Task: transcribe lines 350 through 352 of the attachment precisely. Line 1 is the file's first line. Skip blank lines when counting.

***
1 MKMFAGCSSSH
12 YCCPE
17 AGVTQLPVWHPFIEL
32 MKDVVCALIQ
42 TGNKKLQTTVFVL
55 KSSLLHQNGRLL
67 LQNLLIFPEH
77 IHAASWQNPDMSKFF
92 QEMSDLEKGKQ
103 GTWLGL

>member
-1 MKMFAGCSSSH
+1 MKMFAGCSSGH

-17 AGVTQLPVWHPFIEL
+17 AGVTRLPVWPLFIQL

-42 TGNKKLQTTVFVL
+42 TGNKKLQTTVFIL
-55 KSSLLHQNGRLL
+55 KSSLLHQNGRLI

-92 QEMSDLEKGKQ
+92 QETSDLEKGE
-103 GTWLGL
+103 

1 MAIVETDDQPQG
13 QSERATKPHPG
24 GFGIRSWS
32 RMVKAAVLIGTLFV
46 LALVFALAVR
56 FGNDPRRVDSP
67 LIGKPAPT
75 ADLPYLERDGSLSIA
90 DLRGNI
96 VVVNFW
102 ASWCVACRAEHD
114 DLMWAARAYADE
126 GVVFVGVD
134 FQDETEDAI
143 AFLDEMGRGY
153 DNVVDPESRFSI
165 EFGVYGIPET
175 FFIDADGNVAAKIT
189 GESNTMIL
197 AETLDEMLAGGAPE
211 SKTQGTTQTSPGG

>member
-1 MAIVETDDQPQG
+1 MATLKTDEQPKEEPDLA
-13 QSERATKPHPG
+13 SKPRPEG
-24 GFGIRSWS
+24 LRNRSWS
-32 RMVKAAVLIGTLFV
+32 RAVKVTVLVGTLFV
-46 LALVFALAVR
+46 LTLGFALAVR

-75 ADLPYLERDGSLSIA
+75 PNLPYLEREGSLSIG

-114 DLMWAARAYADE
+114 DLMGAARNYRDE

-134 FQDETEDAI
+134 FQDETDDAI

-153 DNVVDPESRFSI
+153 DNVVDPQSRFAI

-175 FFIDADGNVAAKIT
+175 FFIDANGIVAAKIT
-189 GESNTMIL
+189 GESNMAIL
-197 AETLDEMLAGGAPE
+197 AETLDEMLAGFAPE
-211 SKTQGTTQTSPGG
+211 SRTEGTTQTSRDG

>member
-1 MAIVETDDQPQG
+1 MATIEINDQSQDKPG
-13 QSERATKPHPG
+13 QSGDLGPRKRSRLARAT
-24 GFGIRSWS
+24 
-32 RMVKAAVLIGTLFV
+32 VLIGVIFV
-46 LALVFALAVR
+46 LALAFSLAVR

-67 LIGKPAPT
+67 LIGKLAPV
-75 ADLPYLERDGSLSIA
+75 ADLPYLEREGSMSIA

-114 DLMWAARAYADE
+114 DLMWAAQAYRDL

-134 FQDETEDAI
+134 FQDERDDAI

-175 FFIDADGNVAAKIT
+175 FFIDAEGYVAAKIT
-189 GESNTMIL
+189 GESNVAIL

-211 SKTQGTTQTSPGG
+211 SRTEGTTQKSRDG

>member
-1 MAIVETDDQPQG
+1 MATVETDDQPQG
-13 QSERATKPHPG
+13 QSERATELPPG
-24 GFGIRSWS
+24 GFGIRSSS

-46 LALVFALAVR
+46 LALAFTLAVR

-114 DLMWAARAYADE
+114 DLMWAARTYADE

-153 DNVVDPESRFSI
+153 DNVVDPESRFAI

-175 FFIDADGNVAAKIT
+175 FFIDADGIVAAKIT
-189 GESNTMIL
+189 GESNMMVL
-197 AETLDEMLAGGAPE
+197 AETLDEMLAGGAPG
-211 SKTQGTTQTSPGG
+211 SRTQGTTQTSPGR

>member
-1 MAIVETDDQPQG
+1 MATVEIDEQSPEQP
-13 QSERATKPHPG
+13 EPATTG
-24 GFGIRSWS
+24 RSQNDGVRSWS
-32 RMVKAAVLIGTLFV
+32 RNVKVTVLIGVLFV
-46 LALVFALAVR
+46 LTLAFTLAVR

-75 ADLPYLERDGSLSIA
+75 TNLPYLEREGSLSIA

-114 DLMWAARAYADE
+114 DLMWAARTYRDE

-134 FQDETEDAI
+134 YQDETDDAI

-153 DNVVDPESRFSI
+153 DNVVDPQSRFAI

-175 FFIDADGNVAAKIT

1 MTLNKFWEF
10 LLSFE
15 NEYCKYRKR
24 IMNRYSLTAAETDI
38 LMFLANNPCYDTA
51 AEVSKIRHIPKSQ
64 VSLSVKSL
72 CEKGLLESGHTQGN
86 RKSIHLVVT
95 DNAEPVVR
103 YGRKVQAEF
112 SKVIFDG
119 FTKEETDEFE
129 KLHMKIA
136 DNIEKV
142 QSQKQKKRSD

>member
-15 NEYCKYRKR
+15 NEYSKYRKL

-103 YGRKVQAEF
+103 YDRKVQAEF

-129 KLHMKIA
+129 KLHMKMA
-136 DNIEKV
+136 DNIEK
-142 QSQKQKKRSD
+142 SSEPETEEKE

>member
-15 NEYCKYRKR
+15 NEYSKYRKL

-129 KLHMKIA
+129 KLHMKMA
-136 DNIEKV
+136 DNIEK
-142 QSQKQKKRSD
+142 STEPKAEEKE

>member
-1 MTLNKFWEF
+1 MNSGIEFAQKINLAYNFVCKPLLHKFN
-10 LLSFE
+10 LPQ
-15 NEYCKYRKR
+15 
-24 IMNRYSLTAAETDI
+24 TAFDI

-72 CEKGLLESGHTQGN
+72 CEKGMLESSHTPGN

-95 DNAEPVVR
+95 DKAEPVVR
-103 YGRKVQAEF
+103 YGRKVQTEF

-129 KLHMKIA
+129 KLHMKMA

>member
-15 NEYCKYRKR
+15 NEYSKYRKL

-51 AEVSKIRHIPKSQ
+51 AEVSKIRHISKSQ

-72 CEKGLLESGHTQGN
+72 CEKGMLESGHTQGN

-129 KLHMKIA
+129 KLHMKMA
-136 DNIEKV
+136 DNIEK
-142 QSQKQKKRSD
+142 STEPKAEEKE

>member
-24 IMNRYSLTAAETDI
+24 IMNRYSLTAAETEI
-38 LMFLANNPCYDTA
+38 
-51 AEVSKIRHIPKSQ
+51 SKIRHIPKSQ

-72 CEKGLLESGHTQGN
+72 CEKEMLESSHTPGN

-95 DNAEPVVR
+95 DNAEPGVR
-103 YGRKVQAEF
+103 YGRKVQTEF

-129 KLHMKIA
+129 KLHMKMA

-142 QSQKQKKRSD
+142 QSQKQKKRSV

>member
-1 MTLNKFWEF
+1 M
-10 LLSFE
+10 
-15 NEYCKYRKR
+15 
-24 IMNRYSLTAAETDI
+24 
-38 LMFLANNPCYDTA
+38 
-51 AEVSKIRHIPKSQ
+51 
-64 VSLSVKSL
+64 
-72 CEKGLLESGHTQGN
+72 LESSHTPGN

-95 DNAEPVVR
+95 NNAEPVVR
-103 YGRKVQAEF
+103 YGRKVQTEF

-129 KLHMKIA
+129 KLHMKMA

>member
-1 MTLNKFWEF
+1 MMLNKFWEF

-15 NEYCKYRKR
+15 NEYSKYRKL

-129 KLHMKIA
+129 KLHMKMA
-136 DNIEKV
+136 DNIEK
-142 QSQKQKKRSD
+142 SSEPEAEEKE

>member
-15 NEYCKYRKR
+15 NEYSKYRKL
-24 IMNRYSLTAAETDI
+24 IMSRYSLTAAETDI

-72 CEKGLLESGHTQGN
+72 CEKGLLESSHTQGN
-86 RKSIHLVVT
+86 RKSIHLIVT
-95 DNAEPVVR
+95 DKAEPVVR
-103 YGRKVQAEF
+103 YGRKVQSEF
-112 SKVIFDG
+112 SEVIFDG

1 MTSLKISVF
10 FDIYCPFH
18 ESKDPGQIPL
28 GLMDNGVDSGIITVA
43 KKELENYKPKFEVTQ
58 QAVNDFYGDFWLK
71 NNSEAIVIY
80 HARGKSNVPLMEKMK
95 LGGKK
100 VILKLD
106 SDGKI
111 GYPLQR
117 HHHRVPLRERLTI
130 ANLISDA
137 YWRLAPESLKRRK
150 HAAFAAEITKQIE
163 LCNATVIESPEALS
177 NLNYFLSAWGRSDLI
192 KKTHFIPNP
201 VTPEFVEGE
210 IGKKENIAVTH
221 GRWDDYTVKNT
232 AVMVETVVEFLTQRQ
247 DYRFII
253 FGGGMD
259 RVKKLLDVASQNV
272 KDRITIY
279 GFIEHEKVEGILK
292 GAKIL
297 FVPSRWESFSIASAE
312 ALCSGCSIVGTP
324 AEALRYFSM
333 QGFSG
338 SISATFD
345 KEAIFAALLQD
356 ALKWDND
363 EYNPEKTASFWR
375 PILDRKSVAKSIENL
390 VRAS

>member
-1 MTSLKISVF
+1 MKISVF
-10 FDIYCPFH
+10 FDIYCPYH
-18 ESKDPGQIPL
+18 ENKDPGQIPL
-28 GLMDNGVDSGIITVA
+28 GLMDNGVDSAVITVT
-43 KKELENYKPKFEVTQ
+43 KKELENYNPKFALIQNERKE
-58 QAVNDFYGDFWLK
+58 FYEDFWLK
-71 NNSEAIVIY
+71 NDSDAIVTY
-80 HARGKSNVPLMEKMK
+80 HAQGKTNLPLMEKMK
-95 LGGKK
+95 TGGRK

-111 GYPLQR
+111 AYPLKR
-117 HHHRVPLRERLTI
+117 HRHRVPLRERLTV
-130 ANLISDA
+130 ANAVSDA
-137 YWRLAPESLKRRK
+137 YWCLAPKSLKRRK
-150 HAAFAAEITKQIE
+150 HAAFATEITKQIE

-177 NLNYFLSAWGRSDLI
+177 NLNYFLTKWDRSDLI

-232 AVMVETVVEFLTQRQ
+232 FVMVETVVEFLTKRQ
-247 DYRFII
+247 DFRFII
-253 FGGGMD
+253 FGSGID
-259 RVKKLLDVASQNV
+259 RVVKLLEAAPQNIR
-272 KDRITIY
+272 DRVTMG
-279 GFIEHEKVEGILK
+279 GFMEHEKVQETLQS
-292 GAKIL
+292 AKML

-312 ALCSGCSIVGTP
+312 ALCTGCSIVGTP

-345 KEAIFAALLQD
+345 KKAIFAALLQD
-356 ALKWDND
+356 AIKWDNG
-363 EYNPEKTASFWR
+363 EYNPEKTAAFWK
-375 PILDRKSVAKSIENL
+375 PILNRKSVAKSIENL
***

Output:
-279 GFIEHEKVEGILK
+279 GFMEHEKVQETLQS
-292 GAKIL